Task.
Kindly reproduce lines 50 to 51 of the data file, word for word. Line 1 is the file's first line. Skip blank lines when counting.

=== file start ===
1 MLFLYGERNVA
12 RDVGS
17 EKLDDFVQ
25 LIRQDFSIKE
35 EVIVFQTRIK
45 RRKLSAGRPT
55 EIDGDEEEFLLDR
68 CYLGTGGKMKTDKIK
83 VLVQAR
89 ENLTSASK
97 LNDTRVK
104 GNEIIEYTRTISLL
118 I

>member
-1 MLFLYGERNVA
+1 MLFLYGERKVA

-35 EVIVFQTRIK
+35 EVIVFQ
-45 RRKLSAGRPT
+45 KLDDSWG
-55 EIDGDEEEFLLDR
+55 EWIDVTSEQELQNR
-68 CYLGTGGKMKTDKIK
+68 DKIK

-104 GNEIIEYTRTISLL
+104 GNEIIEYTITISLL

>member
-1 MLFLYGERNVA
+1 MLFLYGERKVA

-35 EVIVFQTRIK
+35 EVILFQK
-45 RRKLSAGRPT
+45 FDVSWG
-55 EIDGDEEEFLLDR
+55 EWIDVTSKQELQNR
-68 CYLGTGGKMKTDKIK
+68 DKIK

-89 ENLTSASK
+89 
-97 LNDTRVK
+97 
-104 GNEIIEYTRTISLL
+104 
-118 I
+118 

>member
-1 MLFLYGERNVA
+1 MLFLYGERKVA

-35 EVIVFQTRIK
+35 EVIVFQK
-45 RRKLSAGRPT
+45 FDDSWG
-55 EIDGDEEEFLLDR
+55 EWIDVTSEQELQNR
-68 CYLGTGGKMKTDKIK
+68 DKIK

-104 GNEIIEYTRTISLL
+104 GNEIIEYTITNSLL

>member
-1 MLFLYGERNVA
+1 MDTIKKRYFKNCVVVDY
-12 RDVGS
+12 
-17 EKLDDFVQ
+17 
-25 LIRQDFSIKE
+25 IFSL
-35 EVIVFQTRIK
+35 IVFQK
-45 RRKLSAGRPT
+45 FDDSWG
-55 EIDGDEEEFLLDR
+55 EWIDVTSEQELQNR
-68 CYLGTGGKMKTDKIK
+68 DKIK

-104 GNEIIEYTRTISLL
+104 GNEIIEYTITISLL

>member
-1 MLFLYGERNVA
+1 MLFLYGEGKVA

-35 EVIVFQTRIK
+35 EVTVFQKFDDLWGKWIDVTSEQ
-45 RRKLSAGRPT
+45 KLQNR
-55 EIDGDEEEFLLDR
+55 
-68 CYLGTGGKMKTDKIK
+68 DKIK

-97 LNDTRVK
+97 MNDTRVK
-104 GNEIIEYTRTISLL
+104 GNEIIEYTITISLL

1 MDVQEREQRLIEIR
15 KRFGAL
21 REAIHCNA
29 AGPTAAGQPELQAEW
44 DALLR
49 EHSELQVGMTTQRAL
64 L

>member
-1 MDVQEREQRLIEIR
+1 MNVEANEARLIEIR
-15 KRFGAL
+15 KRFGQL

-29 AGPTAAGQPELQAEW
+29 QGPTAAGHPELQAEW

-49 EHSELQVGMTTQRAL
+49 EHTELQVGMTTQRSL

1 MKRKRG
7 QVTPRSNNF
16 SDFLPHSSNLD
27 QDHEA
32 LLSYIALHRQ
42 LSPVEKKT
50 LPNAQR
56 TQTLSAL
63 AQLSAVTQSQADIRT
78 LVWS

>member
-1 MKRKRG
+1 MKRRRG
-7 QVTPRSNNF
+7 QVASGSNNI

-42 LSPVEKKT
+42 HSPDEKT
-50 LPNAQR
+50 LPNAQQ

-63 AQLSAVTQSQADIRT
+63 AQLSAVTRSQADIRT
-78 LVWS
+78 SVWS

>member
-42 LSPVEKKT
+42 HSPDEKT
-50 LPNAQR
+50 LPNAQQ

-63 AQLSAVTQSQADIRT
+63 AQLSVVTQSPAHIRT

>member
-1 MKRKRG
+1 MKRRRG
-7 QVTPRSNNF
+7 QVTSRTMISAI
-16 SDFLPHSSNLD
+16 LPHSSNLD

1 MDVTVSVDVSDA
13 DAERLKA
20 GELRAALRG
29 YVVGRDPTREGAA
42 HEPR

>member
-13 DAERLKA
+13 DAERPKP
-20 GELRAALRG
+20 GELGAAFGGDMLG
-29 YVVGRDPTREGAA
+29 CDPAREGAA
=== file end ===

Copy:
+35 EVIVFQK
-45 RRKLSAGRPT